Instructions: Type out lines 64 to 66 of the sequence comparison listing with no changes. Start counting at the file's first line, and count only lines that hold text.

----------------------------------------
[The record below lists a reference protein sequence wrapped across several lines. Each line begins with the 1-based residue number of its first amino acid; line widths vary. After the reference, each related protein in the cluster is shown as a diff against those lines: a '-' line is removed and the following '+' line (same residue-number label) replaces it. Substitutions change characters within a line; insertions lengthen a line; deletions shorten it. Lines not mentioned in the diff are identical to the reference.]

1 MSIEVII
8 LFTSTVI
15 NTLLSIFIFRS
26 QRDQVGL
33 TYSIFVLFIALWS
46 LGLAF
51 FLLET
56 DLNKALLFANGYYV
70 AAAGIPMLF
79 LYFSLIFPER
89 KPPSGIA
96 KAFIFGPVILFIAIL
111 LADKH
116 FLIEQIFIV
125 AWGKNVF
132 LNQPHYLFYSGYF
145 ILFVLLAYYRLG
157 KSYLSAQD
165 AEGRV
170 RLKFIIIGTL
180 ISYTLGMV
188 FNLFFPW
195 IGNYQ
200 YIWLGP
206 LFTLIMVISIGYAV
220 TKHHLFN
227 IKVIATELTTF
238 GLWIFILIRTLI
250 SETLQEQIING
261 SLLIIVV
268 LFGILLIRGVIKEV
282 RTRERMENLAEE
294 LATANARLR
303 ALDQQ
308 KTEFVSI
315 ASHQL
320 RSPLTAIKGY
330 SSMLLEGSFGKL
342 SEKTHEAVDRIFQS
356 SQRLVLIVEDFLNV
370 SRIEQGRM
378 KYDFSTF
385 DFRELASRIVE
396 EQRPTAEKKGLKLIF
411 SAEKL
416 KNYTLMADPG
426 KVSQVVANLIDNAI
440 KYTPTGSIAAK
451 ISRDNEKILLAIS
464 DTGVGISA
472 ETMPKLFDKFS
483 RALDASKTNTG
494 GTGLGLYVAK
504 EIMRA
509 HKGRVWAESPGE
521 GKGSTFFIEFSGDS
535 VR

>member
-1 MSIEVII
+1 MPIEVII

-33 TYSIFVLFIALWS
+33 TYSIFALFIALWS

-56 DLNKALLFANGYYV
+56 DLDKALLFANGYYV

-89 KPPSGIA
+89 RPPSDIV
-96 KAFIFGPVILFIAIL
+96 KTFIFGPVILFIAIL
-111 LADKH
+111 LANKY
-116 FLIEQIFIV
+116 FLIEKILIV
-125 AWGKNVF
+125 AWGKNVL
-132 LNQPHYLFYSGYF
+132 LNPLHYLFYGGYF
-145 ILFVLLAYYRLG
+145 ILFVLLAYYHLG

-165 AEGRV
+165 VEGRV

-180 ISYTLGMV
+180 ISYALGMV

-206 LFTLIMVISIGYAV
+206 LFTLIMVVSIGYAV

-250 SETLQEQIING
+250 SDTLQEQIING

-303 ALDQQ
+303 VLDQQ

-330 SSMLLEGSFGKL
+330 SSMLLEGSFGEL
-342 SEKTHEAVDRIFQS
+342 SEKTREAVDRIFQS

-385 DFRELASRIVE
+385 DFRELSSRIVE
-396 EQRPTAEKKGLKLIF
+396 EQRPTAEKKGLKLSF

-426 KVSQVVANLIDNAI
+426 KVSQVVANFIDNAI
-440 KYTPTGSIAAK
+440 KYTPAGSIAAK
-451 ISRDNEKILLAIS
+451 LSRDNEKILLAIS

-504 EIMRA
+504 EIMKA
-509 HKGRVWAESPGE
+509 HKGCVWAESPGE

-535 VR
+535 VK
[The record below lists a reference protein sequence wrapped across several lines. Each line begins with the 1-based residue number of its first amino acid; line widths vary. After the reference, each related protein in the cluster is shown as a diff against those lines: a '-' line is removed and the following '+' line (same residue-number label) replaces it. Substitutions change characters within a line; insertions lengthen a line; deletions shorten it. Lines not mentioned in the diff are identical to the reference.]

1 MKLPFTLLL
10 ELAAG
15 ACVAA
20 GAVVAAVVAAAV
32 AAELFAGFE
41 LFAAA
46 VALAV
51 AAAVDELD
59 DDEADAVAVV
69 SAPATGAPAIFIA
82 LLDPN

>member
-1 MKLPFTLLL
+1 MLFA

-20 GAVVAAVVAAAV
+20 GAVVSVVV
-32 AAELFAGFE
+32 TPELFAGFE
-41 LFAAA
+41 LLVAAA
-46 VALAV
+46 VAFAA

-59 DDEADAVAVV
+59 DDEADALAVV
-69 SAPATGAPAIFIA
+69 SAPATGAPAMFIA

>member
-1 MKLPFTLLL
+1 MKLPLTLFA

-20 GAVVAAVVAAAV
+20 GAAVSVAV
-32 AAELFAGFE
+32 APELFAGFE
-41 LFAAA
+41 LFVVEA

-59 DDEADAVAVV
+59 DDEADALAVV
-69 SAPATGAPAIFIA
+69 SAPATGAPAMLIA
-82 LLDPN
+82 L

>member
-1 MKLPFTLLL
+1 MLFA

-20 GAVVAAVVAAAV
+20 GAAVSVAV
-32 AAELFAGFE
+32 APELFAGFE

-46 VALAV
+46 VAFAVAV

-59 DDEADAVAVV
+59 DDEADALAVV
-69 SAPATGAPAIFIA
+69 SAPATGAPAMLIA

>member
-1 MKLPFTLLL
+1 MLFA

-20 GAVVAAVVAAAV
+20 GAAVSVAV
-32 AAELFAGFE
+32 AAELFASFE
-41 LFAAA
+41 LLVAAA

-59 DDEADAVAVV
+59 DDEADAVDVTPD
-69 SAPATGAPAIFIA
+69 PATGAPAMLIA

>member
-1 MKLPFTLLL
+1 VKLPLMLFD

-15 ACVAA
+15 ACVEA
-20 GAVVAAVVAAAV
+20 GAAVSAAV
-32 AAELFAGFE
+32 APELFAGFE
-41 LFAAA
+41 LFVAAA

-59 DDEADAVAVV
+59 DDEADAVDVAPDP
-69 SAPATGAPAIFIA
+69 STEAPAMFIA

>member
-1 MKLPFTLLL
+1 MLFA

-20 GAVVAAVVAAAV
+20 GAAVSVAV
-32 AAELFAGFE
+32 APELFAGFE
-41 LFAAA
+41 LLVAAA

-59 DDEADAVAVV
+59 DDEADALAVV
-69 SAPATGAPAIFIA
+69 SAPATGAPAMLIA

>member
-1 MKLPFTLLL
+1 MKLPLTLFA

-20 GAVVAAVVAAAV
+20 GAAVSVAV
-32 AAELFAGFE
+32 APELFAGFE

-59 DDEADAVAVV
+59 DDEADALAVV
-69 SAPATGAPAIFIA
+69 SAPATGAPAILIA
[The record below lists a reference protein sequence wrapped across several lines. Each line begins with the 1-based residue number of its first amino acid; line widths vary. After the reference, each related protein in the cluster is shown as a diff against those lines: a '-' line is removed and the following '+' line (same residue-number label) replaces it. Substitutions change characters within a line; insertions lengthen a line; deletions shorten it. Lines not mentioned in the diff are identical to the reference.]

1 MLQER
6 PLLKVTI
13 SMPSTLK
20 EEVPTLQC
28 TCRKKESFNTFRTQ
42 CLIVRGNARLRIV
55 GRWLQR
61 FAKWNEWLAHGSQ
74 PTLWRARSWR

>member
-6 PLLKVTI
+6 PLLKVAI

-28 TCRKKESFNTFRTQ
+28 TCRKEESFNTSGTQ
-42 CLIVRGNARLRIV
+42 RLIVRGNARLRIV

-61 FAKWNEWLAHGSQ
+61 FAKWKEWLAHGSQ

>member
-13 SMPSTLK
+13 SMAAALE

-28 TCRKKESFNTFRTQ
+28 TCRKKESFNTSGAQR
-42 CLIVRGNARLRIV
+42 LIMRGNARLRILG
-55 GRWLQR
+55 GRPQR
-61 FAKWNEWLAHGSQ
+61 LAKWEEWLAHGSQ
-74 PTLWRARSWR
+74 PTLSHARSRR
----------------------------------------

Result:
-56 DLNKALLFANGYYV
+56 DLDKALLFANGYYV

-89 KPPSGIA